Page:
Matter of Judson REIS, Petitioner–Respondent, v. Wendy E. ZIMMER, Respondent–Appellant.
Respondent appeals from the third and fourth ordering paragraphs of an order of Supreme Court that (a) reduced her vacation time with the parties' two minor children, and (b) modified the existing child support order, pursuant to which petitioner paid child support to respondent, by directing that the child support paid be deposited into an account to defray visitation expenses. She contends that: (1) the court lacked subject matter jurisdiction to modify the child support order; (2) there is no basis in the record for the court to modify the child support order; and (3) the visitation schedule set by the court is not in the children's best interests and therefore must be revised. For the reasons that follow, the order should be reversed and the petition and counterclaim dismissed on the ground that the court lacked subject matter jurisdiction over this proceeding.
The facts are largely undisputed. Respondent and petitioner were married in Buffalo, New York, on June 21, 1987 and are the parents of two minor children, one born August 13, 1988, and the other born January 1, 1990. The parties lived together in both New York City and Long Island while completing their respective post-secondary educations. The parties last lived together in Hamilton, Massachusetts, and they separated on December 21, 1993. From December 1993 until June 1995, respondent and the parties' two children lived in the marital home in Massachusetts, while petitioner resided in a nearby townhouse. In 1995 respondent relocated to Buffalo, New York, with the parties' two children in accordance with a stipulation entered into by the parties in a Massachusetts proceeding. At the present time, respondent has relocated to Oregon with the parties' two children, her current husband and two children from her second marriage. Petitioner now lives in Ipswich, Massachusetts, with his current wife and stepdaughter.
Respondent's physical custody of the children was initially pursuant to the parties' May 21, 1993 separation agreement. That agreement provided for joint custody, with primary physical residence with respondent and liberal visitation with petitioner. It further provided that petitioner would pay child support to respondent in accordance with the Massachusetts Child Support Guidelines, and that “[t]his Agreement shall be construed and governed according to the laws of the Commonwealth of Massachusetts.” A judgment of divorce incorporating the separation agreement was entered in Massachusetts on April 13, 1994. In December 1994 respondent commenced a proceeding in Massachusetts in which she sought the court's authorization to relocate the children to Buffalo, New York. In June 1995 the parties entered into an agreement permitting the requested relocation and providing for liberal visitation with petitioner, including six weeks in the summer, two school vacation weeks throughout the year, shared holiday vacations and one weekend a month. Child support was set at $395 a month, not including the travel expenses for petitioner and the children between New York and Massachusetts. The agreement further provided that “Massachusetts will retain jurisdiction over the children and the parties, to the extent otherwise consistent with law and for so long as [petitioner] remains resident in the Commonwealth.”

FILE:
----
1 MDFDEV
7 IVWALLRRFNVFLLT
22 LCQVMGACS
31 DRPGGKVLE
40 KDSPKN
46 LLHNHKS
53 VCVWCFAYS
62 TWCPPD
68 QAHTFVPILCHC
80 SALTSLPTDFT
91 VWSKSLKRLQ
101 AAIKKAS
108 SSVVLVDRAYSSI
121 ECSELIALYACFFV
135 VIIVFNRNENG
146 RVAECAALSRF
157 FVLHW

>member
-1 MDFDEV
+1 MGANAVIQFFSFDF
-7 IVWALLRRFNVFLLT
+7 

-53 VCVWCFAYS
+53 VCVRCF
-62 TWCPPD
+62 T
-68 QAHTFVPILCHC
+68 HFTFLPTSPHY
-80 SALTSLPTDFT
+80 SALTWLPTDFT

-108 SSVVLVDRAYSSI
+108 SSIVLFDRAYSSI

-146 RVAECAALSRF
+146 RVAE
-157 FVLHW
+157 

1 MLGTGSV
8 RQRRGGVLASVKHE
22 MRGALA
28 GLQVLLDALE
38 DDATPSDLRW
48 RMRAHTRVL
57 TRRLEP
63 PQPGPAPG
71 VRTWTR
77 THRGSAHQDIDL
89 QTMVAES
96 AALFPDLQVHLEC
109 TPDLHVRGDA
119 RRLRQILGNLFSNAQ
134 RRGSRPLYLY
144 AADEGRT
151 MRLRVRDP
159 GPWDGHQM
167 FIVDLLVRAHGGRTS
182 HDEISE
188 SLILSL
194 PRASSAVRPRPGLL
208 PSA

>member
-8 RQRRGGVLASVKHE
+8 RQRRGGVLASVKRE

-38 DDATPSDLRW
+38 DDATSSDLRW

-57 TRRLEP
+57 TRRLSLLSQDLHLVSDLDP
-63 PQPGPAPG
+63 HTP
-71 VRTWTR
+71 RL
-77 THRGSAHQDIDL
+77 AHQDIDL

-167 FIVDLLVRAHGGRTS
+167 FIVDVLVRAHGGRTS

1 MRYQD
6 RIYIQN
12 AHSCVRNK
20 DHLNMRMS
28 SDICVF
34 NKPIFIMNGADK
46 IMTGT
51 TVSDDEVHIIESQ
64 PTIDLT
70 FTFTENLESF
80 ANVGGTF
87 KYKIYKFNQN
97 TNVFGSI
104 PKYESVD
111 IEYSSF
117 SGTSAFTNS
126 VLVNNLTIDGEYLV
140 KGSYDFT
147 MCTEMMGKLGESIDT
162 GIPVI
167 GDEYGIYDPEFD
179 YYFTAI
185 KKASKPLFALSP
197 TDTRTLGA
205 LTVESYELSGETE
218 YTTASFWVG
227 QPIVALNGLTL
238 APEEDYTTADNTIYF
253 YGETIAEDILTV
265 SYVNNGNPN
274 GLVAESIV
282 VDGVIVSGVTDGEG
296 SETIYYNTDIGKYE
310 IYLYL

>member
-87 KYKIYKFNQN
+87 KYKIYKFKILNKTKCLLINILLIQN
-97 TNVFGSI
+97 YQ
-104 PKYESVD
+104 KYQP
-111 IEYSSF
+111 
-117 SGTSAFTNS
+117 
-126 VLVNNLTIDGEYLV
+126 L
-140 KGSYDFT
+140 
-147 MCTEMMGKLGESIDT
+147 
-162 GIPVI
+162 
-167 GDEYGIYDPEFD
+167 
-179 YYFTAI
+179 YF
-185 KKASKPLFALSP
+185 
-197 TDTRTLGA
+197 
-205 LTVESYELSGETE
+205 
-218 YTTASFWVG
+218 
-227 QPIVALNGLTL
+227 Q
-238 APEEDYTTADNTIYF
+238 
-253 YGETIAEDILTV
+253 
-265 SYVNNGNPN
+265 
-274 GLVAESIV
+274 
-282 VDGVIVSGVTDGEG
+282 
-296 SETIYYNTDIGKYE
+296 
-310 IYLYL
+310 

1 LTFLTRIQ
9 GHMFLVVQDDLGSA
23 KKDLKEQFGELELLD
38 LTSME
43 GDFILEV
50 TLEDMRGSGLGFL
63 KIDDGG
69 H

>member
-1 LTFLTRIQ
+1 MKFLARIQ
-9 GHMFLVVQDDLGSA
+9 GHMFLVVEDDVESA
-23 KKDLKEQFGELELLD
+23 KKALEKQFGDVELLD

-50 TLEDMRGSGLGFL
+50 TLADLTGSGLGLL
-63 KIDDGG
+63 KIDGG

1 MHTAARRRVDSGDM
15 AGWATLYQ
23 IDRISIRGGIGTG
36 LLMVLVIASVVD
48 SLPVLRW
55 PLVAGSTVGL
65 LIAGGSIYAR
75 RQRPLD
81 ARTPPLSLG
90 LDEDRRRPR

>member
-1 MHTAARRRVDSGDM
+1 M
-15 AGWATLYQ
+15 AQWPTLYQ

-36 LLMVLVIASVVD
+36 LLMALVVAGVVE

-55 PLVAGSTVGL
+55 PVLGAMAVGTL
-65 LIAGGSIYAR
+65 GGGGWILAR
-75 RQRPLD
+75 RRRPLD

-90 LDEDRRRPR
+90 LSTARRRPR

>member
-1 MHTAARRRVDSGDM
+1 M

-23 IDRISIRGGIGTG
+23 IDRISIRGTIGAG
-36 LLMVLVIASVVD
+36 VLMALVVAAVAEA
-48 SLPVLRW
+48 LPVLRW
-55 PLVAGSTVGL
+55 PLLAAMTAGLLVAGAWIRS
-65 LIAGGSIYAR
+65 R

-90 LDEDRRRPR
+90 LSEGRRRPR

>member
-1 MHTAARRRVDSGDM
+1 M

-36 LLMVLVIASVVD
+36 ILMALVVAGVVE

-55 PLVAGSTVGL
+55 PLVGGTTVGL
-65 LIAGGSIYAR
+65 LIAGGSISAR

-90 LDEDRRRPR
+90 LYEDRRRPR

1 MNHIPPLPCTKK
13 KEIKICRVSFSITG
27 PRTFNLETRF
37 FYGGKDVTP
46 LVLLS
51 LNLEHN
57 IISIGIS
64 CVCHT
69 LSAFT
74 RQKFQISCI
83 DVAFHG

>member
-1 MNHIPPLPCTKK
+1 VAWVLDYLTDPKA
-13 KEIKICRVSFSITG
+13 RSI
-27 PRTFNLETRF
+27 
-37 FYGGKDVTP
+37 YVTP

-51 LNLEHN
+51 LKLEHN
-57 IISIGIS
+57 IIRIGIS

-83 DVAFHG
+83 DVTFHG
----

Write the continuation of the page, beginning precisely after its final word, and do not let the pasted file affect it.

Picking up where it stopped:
On March 17, 1998, petitioner commenced an action in Massachusetts seeking a temporary restraining order and a permanent injunction prohibiting respondent from relocating the children to Portland, Oregon. Petitioner also sought an order requiring respondent to relocate the children back to Massachusetts. On March 26, 1998, petitioner commenced this proceeding in Supreme Court, Erie County, requesting that New York assume jurisdiction and seeking an order restraining respondent from relocating the parties' children to Oregon and awarding him primary physical custody.
On April 14, 1998, respondent moved to dismiss this proceeding based on lack of subject matter jurisdiction pursuant to CPLR 3211(a)(2) and 28 USC § 1738A (d). In support thereof, respondent asserted that, pursuant to Domestic Relations Law § 75–g (1), the New York court was precluded by the pending Massachusetts action from exercising jurisdiction. Respondent relied on the Parental Kidnapping Prevention Act (PKPA) (28 USC § 1738A) and the Uniform Child Custody Jurisdiction Act (UCCJA) (codified in New York in Domestic Relations Law §§ 75–a—75–z) to support dismissal on the ground that Massachusetts had not declined jurisdiction. Additionally, she asserted that the parties' judgment of divorce reserves jurisdiction to Massachusetts.
In response, petitioner asserted that New York had jurisdiction over this matter because New York is the “home state” of the children under Domestic Relations Law § 75–d (1)(a) and, therefore, “absent any superseding authority such as the (PKPA), New York has jurisdiction to pass upon the relief requested.” He also asserted that he was not requesting a modification of an existing custodial order but rather was seeking to maintain the status quo.